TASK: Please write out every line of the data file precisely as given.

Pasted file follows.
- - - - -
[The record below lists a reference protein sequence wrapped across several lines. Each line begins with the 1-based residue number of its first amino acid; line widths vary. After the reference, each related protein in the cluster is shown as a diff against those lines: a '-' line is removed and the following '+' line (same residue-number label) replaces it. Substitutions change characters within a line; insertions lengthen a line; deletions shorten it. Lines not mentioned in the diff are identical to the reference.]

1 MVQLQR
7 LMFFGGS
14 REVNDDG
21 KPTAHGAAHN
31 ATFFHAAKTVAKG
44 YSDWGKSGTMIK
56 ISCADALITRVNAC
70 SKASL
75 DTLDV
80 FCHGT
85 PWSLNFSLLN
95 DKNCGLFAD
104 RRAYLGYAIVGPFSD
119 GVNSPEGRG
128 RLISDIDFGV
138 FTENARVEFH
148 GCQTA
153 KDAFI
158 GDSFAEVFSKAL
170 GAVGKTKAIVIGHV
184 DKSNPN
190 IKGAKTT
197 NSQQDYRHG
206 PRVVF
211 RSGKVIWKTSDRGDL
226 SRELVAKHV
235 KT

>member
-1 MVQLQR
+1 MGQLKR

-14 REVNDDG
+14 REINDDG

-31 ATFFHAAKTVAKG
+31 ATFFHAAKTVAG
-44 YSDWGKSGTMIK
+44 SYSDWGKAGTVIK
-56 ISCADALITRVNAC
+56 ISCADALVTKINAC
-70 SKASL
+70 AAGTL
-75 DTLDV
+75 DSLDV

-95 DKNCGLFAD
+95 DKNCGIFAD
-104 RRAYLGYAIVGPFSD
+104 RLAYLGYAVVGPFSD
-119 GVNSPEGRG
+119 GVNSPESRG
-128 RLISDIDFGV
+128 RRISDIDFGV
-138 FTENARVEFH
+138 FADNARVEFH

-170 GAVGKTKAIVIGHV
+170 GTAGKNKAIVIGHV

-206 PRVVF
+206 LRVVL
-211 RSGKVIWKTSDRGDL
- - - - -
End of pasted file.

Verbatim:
[The record below lists a reference protein sequence wrapped across several lines. Each line begins with the 1-based residue number of its first amino acid; line widths vary. After the reference, each related protein in the cluster is shown as a diff against those lines: a '-' line is removed and the following '+' line (same residue-number label) replaces it. Substitutions change characters within a line; insertions lengthen a line; deletions shorten it. Lines not mentioned in the diff are identical to the reference.]

1 MVQLQR
7 LMFFGGS
14 REVNDDG
21 KPTAHGAAHN
31 ATFFHAAKTVAKG
44 YSDWGKSGTMIK
56 ISCADALITRVNAC
70 SKASL
75 DTLDV
80 FCHGT
85 PWSLNFSLLN
95 DKNCGLFAD
104 RRAYLGYAIVGPFSD
119 GVNSPEGRG
128 RLISDIDFGV
138 FTENARVEFH
148 GCQTA
153 KDAFI
158 GDSFAEVFSKAL
170 GAVGKTKAIVIGHV
184 DKSNPN
190 IKGAKTT
197 NSQQDYRHG
206 PRVVF
211 RSGKVIWKTSDRGDL
226 SRELVAKHV
235 KT

>member
-1 MVQLQR
+1 MGQLKR

-14 REVNDDG
+14 REINDDG

-31 ATFFHAAKTVAKG
+31 ATFFHAAKTVAG
-44 YSDWGKSGTMIK
+44 SYSDWGKAGTVIK
-56 ISCADALITRVNAC
+56 ISCADALVTKINAC
-70 SKASL
+70 AAGTL
-75 DTLDV
+75 DSLDV

-95 DKNCGLFAD
+95 DKNCGIFAD
-104 RRAYLGYAIVGPFSD
+104 RLAYLGYAVVGPFSD
-119 GVNSPEGRG
+119 GVNSPESRG
-128 RLISDIDFGV
+128 RRISDIDFGV
-138 FTENARVEFH
+138 FADNARVEFH

-170 GAVGKTKAIVIGHV
+170 GTAGKNKAIVIGHV

-206 PRVVF
+206 LRVVL
-211 RSGKVIWKTSDRGDL